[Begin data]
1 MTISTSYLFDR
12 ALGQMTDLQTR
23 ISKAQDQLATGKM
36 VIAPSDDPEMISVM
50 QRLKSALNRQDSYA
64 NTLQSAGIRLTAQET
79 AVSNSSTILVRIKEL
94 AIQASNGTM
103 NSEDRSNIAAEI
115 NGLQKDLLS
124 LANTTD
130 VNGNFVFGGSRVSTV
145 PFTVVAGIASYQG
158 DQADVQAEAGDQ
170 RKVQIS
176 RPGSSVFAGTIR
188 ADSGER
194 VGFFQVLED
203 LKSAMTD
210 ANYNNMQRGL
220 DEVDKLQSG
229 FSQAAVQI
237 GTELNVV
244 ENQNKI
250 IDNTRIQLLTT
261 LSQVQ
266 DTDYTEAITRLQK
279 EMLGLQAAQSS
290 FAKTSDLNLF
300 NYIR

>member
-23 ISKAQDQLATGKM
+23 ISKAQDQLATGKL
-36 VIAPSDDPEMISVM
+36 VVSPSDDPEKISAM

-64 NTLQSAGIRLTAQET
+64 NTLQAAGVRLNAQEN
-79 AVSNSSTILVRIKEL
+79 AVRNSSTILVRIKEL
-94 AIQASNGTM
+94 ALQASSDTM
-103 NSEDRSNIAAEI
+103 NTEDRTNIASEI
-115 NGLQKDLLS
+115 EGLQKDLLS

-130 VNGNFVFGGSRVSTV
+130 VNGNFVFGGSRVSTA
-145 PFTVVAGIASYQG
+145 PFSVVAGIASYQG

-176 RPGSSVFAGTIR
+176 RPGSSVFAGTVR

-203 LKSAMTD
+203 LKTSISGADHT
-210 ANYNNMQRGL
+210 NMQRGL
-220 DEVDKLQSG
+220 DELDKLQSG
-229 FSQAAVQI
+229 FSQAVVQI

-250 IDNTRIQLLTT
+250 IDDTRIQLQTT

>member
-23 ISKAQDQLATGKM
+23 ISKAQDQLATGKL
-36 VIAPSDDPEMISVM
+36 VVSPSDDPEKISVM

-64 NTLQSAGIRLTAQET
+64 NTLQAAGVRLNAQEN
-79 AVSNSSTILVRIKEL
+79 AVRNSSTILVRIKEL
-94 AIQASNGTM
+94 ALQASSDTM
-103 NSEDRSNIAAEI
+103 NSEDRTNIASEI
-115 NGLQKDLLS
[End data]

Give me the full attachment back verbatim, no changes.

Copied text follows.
1 MTISTSYLFDR
12 ALGQMTDLQTR
23 ISKAQDQLATGKM
36 VIAPSDDPEMISVM
50 QRLKSALNRQDSYA
64 NTLQSAGIRLTAQET
79 AVSNSSTILVRIKEL
94 AIQASNGTM
103 NSEDRSNIAAEI
115 NGLQKDLLS
124 LANTTD
130 VNGNFVFGGSRVSTV
145 PFTVVAGIASYQG
158 DQADVQAEAGDQ
170 RKVQIS
176 RPGSSVFAGTIR
188 ADSGER
194 VGFFQVLED
203 LKSAMTD
210 ANYNNMQRGL
220 DEVDKLQSG
229 FSQAAVQI
237 GTELNVV
244 ENQNKI
250 IDNTRIQLLTT
261 LSQVQ
266 DTDYTEAITRLQK
279 EMLGLQAAQSS
290 FAKTSDLNLF
300 NYIR

>member
-23 ISKAQDQLATGKM
+23 ISKAQDQLATGKL
-36 VIAPSDDPEMISVM
+36 VVSPSDDPEKISAM

-64 NTLQSAGIRLTAQET
+64 NTLQAAGVRLNAQEN
-79 AVSNSSTILVRIKEL
+79 AVRNSSTILVRIKEL
-94 AIQASNGTM
+94 ALQASSDTM
-103 NSEDRSNIAAEI
+103 NTEDRTNIASEI
-115 NGLQKDLLS
+115 EGLQKDLLS

-130 VNGNFVFGGSRVSTV
+130 VNGNFVFGGSRVSTA
-145 PFTVVAGIASYQG
+145 PFSVVAGIASYQG

-176 RPGSSVFAGTIR
+176 RPGSSVFAGTVR

-203 LKSAMTD
+203 LKTSISGADHT
-210 ANYNNMQRGL
+210 NMQRGL
-220 DEVDKLQSG
+220 DELDKLQSG
-229 FSQAAVQI
+229 FSQAVVQI

-250 IDNTRIQLLTT
+250 IDDTRIQLQTT

>member
-23 ISKAQDQLATGKM
+23 ISKAQDQLATGKL
-36 VIAPSDDPEMISVM
+36 VVSPSDDPEKISVM

-64 NTLQSAGIRLTAQET
+64 NTLQAAGVRLNAQEN
-79 AVSNSSTILVRIKEL
+79 AVRNSSTILVRIKEL
-94 AIQASNGTM
+94 ALQASSDTM
-103 NSEDRSNIAAEI
+103 NSEDRTNIASEI
-115 NGLQKDLLS